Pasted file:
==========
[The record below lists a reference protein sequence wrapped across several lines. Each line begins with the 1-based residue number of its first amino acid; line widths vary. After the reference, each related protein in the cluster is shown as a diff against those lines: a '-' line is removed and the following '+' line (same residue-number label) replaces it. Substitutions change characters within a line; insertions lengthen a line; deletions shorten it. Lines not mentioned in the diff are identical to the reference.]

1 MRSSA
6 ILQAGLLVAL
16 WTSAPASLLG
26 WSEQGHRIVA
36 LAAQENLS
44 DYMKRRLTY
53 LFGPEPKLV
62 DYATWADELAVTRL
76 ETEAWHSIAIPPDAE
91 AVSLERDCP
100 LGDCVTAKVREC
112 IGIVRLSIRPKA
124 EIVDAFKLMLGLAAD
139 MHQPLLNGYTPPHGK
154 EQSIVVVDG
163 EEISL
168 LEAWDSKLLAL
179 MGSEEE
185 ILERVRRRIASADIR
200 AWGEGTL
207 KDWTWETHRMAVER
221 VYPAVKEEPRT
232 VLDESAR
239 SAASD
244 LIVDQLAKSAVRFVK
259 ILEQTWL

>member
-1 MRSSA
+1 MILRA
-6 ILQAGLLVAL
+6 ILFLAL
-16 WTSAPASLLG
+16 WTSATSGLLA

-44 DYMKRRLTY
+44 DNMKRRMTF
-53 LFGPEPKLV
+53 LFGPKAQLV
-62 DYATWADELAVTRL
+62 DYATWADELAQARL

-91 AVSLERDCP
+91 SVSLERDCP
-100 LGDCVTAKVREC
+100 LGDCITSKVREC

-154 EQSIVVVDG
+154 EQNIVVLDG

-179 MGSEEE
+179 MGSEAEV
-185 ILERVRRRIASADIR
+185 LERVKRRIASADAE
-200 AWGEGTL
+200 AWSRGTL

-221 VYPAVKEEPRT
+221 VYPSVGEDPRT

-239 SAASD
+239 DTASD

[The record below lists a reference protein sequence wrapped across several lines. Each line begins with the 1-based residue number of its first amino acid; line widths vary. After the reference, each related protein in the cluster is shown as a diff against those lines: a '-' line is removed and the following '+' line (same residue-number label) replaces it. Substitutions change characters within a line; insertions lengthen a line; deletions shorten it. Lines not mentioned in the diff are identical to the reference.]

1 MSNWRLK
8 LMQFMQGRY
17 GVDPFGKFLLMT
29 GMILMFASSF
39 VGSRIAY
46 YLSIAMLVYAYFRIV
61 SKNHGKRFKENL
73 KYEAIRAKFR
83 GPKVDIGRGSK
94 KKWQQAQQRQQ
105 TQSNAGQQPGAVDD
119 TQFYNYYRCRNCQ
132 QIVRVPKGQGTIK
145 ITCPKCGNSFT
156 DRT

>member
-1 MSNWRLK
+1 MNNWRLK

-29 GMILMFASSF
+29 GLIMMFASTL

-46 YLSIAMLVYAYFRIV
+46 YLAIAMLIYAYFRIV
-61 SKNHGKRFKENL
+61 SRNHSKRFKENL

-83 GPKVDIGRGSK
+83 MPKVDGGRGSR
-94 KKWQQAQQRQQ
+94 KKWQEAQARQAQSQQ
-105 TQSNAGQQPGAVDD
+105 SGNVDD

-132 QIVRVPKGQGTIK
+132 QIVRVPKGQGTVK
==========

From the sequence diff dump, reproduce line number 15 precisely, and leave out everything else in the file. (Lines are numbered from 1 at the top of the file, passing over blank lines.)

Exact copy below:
139 MHQPLLNGYTPPHGK